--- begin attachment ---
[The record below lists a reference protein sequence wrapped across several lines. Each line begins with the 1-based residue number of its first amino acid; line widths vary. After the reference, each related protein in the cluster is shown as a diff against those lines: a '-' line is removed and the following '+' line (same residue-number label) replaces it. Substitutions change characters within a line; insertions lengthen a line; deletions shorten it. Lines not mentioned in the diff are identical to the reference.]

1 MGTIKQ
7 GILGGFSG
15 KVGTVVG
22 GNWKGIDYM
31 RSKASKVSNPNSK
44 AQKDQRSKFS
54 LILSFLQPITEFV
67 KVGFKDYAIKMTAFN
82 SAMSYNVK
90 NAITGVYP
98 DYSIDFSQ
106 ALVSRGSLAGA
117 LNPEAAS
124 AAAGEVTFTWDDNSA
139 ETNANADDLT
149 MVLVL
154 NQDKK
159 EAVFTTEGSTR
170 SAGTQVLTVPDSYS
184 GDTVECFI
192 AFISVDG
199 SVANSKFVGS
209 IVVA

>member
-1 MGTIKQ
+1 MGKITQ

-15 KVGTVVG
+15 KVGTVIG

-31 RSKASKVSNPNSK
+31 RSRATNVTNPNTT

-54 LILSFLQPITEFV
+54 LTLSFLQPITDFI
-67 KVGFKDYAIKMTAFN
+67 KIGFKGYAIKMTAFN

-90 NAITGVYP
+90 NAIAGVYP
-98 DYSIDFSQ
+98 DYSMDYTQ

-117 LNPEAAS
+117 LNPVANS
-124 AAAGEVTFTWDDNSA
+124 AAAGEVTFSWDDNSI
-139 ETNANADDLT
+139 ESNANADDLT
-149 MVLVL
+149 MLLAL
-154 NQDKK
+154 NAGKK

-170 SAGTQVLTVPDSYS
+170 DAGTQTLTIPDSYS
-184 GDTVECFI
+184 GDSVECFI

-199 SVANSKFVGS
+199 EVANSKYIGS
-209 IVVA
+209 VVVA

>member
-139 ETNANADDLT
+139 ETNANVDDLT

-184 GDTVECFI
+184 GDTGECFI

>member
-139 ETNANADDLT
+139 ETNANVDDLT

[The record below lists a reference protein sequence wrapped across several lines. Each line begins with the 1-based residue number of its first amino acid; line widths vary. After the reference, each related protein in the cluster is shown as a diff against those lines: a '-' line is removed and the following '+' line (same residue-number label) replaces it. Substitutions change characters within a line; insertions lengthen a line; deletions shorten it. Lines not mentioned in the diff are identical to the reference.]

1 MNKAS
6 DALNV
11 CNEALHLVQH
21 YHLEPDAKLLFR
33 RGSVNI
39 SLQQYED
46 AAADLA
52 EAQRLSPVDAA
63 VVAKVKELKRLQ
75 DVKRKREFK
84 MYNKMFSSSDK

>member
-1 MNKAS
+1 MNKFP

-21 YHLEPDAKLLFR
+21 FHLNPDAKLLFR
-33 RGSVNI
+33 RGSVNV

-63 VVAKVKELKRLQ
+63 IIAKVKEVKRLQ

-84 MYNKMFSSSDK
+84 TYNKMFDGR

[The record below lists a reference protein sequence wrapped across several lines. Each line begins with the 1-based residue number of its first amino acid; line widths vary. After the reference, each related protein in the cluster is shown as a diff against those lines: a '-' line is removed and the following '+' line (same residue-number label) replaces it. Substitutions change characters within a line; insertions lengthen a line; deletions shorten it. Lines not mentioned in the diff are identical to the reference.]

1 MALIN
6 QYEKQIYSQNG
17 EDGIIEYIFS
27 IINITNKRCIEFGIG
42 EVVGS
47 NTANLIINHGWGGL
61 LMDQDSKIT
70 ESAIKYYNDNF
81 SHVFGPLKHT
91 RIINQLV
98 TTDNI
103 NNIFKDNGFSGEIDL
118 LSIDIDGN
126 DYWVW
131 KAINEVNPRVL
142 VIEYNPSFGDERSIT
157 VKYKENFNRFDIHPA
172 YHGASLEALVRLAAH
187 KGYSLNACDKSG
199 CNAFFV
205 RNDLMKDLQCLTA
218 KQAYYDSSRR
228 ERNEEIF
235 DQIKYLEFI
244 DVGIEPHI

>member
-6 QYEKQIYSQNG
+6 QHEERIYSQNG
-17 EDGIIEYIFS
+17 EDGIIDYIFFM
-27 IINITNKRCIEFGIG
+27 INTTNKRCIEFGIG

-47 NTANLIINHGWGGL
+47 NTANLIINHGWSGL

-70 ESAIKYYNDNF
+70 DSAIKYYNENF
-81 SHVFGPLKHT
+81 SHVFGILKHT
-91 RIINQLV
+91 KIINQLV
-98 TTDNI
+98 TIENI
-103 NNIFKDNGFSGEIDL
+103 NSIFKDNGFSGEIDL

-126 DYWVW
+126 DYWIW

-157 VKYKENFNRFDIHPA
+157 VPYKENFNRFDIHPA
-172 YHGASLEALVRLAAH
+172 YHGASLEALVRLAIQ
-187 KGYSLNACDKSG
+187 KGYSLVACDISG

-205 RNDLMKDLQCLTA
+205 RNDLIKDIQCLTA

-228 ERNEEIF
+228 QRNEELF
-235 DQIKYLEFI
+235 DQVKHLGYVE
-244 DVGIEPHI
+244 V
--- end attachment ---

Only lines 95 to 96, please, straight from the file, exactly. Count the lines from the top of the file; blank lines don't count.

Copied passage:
47 NTANLIINHGWGGL
61 LMDQDSKIT